Lime Legal

Off the drugs, but back on the streets

Published 01 March 2024

Pumping money into drug treatment is a waste if the person you’re trying to help has no home to go to, says Tony Marshall

Drug and alcohol abuse costs the country tens of billions of pounds a year. But the government is pumping money into schemes that are having little effect because the housing needs of problem users are given too low a priority.

In cash terms the social cost is estimated at more than £33 billion – but the consequences are also measured in terms of the millions of lives shattered by drink and drug abuse. Part of the cost involves the families broken up, the revolving door of people in and out of prison, homelessness, unemployment, failing health and early death.

None of these are problems within the grasp of easy solutions – and the government, to its credit, has sought to mount an effective campaign to reduce the level of harm. It has provided state funding for treatment and rehabilitation. In the past five years alone, the Drug Interventions Programme (DIP) run by the Home Office has soaked up £7.5 billion of taxpayers’ money.

The government boasts that its drugs strategy, launched in 1998, is working. The number of dependent drug users entering treatment has risen from 85,000 in 1998, to more than 195,000 in 2016/07 – more than half the total using hard drugs in the UK. It also claims that for every £1 spent on treatment, at least £9.50 is saved in crime and health costs.

But it is now beginning to emerge that the billions spent on rehabilitation have had little impact on drug use and drug dependence. Britain still has the highest level of hard drug use in Europe. Overall use has remained stable since about 2000 and the number of drug-related deaths has not declined. Last year saw a 20 per cent rise in drug-related crime.

And alcohol abuse remains an even greater problem. Up to ten times as many people are dependent on alcohol as on drugs. There are three times as many deaths attributed directly to alcohol, with the figure doubling between 1991 and 2016 – and a massive surge in hospital admissions as a result of alcohol abuse.

For workers in the field of drug and alcohol abuse, it isn’t hard to pinpoint the cause of this failure. They say that unless more housing is made available for people wanting treatment or trying to get their life back on track after a spell in a hostel or prison, the billions currently spent on tackling drug and alcohol abuse will be largely ineffective and – as one caseworker told ROOF – ‘people will die’.

Kevin Drugan, a worker with the Streetwork project in Edinburgh, says the lack of housing constantly frustrates efforts to help people stay clean and sober. ‘In Edinburgh there’s virtually no social housing available so we depend on private letting.

‘We are trying to get people off the streets and into accommodation and B&Bs are used most. There are very few good hostel places where people can flourish and prosper. Rehab units and detox centres are limited.

‘We get people who are motivated to address their drug issues, but it’s hard to keep them motivated for weeks at a time while accommodation is found. Or if we do find somewhere, the person who is trying to cut down on their drug use is surrounded by other drug users, which makes it harder.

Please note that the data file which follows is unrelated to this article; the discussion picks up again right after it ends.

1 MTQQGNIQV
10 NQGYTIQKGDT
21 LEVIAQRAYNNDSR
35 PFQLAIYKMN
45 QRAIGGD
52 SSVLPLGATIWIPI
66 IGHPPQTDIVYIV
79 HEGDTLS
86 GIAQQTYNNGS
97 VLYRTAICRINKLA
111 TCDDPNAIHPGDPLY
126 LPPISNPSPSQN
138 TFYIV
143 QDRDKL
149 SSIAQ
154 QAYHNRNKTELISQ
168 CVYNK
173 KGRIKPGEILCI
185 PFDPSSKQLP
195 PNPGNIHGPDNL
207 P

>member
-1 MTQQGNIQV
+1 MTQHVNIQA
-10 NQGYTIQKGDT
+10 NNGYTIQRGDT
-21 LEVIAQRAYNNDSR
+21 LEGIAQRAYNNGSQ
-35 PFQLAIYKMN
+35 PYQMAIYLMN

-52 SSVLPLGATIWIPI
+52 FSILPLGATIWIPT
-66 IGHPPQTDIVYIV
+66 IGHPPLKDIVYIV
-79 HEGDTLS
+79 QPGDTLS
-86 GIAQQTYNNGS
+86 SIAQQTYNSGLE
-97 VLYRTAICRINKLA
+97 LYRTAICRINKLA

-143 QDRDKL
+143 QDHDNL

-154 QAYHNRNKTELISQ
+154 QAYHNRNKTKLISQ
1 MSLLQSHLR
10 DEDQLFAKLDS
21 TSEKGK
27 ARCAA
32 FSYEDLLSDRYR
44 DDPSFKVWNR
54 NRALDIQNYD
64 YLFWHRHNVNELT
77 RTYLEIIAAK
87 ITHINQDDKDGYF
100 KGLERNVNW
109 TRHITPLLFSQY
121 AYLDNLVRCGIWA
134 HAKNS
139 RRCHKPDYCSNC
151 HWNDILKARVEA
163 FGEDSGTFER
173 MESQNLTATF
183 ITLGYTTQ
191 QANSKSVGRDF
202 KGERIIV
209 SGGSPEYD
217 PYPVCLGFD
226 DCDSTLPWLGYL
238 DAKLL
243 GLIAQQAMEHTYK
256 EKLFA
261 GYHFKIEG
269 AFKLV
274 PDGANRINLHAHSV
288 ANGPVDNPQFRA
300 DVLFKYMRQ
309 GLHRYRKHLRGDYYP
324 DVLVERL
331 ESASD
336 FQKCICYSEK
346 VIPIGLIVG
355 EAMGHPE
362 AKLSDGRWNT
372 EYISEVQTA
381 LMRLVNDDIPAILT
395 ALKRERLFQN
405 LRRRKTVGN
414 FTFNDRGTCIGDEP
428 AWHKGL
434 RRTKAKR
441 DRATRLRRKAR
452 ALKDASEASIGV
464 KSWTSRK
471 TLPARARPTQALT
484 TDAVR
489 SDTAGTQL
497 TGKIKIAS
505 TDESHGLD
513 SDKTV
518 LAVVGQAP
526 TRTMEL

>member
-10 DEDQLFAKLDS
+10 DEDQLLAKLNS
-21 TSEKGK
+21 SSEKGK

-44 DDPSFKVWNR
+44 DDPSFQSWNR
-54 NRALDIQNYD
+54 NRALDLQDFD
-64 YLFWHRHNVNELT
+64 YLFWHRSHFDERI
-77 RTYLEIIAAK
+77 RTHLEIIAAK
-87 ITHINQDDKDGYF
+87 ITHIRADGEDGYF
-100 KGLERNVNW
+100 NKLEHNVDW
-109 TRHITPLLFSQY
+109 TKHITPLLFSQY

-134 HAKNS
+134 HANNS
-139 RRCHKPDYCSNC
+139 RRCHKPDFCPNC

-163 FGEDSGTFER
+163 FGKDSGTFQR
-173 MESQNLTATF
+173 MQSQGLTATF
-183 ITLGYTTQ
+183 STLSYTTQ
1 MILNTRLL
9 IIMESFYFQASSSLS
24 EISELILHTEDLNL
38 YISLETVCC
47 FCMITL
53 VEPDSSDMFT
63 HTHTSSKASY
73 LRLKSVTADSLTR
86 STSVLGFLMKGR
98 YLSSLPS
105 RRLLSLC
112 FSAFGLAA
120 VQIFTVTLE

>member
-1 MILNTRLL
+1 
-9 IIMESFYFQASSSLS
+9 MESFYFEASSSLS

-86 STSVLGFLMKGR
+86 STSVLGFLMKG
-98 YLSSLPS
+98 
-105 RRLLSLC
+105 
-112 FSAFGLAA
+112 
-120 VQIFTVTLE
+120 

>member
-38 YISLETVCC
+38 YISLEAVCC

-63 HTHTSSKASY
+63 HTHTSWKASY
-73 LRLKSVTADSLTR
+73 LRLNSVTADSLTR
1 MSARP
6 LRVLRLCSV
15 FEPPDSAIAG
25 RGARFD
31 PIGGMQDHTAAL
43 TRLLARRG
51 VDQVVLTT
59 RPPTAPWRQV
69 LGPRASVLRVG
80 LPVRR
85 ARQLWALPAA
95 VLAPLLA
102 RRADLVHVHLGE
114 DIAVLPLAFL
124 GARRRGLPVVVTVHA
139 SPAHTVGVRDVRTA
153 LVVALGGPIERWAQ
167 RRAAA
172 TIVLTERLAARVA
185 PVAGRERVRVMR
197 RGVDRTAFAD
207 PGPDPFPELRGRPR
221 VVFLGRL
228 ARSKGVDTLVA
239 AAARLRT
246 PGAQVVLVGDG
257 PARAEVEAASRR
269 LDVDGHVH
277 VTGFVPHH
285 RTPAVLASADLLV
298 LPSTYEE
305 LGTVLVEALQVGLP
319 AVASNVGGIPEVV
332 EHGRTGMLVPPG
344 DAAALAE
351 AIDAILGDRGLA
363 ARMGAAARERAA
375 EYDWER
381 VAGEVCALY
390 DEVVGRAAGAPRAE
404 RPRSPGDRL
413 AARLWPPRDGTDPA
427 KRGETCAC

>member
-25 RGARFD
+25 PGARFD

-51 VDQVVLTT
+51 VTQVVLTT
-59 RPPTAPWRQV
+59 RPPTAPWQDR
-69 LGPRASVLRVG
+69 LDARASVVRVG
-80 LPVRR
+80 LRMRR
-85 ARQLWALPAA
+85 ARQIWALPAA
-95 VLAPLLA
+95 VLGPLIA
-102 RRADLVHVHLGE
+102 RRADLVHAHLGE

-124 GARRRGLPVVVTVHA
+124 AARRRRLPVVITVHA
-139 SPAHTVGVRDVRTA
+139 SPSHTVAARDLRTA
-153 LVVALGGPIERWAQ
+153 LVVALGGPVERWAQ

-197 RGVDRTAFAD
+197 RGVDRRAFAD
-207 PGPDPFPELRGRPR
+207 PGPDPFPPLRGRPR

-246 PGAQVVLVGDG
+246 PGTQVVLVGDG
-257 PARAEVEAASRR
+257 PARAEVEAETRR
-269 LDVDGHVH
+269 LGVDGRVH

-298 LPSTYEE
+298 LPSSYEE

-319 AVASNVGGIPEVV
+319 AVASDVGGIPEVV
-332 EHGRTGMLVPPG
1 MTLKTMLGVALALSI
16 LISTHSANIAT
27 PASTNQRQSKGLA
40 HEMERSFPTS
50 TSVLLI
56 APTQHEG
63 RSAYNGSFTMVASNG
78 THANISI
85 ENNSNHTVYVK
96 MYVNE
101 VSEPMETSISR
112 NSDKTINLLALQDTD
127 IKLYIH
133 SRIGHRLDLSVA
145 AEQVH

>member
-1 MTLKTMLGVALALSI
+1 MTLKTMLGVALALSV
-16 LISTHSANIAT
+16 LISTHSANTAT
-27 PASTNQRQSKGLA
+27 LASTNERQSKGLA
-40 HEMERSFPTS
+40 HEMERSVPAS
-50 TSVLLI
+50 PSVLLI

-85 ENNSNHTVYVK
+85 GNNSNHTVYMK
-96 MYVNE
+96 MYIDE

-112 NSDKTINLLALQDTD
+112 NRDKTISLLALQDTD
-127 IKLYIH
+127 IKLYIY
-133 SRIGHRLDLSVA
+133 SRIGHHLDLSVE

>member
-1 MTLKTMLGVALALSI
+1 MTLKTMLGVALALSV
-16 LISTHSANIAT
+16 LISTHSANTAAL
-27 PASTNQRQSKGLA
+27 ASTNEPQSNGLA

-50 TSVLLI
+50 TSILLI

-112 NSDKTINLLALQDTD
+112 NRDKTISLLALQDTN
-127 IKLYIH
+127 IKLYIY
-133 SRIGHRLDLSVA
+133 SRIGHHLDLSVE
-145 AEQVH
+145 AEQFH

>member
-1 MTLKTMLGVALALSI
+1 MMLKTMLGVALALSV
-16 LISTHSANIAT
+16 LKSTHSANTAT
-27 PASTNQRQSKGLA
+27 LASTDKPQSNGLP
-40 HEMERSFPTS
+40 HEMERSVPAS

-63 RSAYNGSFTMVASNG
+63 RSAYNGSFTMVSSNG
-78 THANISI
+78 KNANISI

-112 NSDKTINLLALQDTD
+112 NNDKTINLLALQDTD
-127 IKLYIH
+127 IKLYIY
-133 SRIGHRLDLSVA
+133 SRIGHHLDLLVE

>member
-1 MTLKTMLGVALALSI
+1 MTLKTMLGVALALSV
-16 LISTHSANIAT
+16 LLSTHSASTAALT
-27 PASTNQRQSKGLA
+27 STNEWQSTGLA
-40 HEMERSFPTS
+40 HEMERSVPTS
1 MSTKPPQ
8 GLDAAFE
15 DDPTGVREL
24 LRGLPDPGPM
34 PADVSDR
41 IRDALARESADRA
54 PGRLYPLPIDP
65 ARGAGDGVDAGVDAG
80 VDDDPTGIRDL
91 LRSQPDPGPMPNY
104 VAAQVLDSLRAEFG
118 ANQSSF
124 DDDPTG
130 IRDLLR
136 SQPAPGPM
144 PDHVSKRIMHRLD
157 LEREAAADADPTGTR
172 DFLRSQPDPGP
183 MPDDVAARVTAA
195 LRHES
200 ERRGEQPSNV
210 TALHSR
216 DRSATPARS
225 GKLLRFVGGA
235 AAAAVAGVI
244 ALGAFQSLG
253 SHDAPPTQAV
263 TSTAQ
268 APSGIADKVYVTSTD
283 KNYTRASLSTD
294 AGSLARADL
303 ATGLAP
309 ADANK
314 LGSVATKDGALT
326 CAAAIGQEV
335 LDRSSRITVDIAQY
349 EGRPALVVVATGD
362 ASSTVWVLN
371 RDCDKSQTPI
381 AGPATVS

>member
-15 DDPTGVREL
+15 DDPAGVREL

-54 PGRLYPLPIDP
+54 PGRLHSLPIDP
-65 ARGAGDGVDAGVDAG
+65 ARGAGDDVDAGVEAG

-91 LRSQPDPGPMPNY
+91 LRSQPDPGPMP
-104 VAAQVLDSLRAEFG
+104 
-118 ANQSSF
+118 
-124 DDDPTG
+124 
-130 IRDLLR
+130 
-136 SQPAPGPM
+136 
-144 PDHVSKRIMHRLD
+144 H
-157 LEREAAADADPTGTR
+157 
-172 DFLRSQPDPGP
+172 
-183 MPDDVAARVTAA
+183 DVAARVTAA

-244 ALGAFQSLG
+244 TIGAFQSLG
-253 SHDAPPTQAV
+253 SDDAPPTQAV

‘The trouble is landlords – councils, housing associations or private landlords – view abusers as bad risk clients. They assume everyone with a drug habit is the same, and they’re not. An application might say that someone has a drug problem, but it won’t say what the person is doing to address the issue. They may be granted short secure tenancy status, but if they get into any kind of difficulty they can be kicked out.’

And if that happens, they are likely to end up back on the streets and back in the cycle of addiction/prison/homelessness.

John Moore has a two-bedroom flat in a block in Edinburgh and says it was the key to helping him stay off drugs. ‘It’s given me the chance to keep myself clean. I never managed that before – except in prison. I’ve just completed a Think Again progress to work course and I’m waiting to sit an exam. I’m looking for a job in the construction trade.

‘In prison I was trained as a bricklayer but in the past when I’ve come out I’ve been homeless and just fell back into the usual drug intake, and crime, followed by prison. Being mainly on the street, I never had the opportunity to use the skill I’d learned until now. This is the first time I’ve ever had help. Having the flat is a major worry off your head – where you’re laying at the end of the day.’

Hard drug users are estimated to number around 327,000 and people with serious alcohol abuse problems are put at between three and four million. Since the 1983 Mental Health Act and the 1984 Police and Criminal Evidence Act, people with mental health problems have been diverted out of the criminal justice system and into psychiatric care, but people with substance misuse and alcohol problems fall into a huge gap in health and social services, which means their needs are only officially dealt with if they come to the attention of the police.

That is reflected by a huge gap in funding. Local authorities last year spent just £18.5 million – 1 per cent of their £1.7 billion Supporting People budget – on housing-related support for people with drug problems.

‘Drugs isn’t a small problem, it’s a big problem,’ says Grant Everitt, manager of Shelter’s street homeless project. ‘But too few housing projects are doing anything to address the issue. The general needs providers, the big agencies, leave it to the specialists – and the trouble is they aren’t big enough to cope. St Mungo’s, for instance, does a fantastic job. But, provision they have is limited. They could fill their projects 50 times over.’

Helping people find and keep accommodation is also hampered by prejudice, he says. ‘There are genuine concerns about drug users, but people’s attitudes are frequently based on prejudice. A lot of users aren’t high risk if the right support and help is available to them.